Share this entry

Share this page

illusion

Syllabification: il·lu·sion
Pronunciation: /iˈlo͞oZHən
 
/

Definition of illusion in English:

noun

1A thing that is or is likely to be wrongly perceived or interpreted by the senses: the illusion makes parallel lines seem to diverge by placing them on a zigzag-striped background
More example sentences
  • Hallucinations and illusions are disturbances of perception that are common in people suffering from schizophrenia.
  • The intoxicated state is characterized by illusions, visual hallucinations and bodily distortions.
  • They also experienced visual illusions such as real objects appearing to move or pulsate.
Synonyms
mirage, hallucination, apparition, figment of the imagination, trick of the light, trompe l'oeil;
deception, trick, smoke and mirrors
(magic) trick, conjuring trick;
(illusions)magic, conjuring, sleight of hand, legerdemain
1.1A deceptive appearance or impression: the illusion of family togetherness the tension between illusion and reality
More example sentences
  • Unfortunately, Britain and Europe are all too eager to pretend that such illusions are reality.
  • The progress of the film is a progress through illusion and deception toward reality and truth.
  • However, you will live in a metaphysical world, where reality and illusions will be so skewed that they will appear to be identical.
Synonyms
appearance, impression, semblance;
misperception, false appearance
rare simulacrum
1.2A false idea or belief: he had no illusions about the trouble she was in
More example sentences
  • Man and house are thus a perfect match, as all the characters trapped in their own illusions and false expectations of Sancher end up more hurt than healed.
  • Our world will appear to crumble as we know it, as distractions, false voices, illusions and misconceptions will be taken away from us.
  • Believing that our beliefs are illusions, however, is self-refuting.
Synonyms

Origin

Middle English (in the sense 'deceiving, deception'): via Old French from Latin illusio(n-), from illudere 'to mock', from in- 'against' + ludere 'play'.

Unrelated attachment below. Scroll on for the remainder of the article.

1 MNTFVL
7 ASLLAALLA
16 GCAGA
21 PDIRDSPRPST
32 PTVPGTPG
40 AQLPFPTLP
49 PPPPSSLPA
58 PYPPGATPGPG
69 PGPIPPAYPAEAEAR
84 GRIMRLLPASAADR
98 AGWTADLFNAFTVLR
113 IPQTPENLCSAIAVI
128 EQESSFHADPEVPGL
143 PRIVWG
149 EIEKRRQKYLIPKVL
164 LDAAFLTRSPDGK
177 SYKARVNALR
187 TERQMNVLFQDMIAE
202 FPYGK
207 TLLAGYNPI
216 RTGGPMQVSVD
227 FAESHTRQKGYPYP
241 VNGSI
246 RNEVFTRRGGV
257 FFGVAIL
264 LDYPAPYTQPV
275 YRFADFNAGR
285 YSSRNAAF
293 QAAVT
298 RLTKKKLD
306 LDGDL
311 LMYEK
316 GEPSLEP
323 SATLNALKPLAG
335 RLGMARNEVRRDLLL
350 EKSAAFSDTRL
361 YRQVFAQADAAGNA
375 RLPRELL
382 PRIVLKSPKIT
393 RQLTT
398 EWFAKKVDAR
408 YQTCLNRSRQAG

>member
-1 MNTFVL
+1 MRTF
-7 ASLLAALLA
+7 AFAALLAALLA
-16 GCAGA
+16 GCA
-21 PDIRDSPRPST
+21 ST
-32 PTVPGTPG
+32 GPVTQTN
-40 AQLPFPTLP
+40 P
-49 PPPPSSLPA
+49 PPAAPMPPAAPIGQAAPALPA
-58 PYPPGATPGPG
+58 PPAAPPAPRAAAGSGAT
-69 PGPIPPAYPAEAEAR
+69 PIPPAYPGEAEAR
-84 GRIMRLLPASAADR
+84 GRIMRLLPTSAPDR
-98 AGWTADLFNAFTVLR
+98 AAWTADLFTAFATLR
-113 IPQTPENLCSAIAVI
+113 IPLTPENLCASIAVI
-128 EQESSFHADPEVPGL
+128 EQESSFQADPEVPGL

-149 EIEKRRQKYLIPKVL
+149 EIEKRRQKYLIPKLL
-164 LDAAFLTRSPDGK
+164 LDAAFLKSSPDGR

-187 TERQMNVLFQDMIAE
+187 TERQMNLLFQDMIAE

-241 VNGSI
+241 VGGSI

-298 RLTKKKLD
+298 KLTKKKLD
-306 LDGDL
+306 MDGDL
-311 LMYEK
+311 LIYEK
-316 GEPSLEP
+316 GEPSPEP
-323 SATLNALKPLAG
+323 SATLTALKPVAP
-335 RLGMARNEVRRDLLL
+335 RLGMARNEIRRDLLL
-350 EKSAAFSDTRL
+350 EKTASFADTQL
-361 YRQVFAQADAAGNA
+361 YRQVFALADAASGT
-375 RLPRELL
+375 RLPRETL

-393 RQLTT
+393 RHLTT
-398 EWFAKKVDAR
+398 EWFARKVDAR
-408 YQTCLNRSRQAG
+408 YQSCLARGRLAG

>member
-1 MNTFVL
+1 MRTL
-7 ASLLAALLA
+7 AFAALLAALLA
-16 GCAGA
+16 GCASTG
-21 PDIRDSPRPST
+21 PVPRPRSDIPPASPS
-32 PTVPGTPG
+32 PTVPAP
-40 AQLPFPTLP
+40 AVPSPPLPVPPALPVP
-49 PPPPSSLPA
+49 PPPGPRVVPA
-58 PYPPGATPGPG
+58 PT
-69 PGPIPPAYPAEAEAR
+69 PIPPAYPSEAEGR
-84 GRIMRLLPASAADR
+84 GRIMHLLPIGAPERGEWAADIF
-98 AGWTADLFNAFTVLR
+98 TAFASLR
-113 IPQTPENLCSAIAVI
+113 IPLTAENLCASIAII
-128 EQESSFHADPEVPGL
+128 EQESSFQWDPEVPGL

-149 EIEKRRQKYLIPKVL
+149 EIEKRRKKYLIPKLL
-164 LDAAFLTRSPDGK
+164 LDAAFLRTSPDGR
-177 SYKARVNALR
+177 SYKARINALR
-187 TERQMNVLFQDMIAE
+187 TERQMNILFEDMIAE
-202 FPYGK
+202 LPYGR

Phrases

be under the illusion that

1
Believe mistakenly that: the world is under the illusion that the original painting still hangs in the Winter Palace
More example sentences
  • ‘No one should be under the illusion that because a plan exists in one form today that it will be that way forever,’ he said.
  • The Popular Unity's supporters were under the illusion that once in power it would fulfil the promise of profound political and socio-economic change.
  • Progressives have been under the illusion that if only people understood the facts, we'd be fine.

be under no illusion (or illusions)

2
Be fully aware of the true state of affairs.
Example sentences
  • She says she has been greatly impressed with the efficiency of the Dundee operation but is under no illusions about the challenges facing a factory on the northern fringes of Europe.
  • But I'm under no illusions, it could be taken away at any point, so I just grab it with both hands.
  • The 35-year-old is under no illusions about his situation.

Derivatives

illusional

1
adjective
Example sentences
  • The illusional architecture was then painted by Orazio's associate, Agostino Tassi, a master of perspective, who had been engaged to teach that art to Artemisia.
  • Anyway, we know the extent of Pennyn's powers is at least illusional.

Definition of illusion in:

Share this entry

Share this page

 

What do you find interesting about this word or phrase?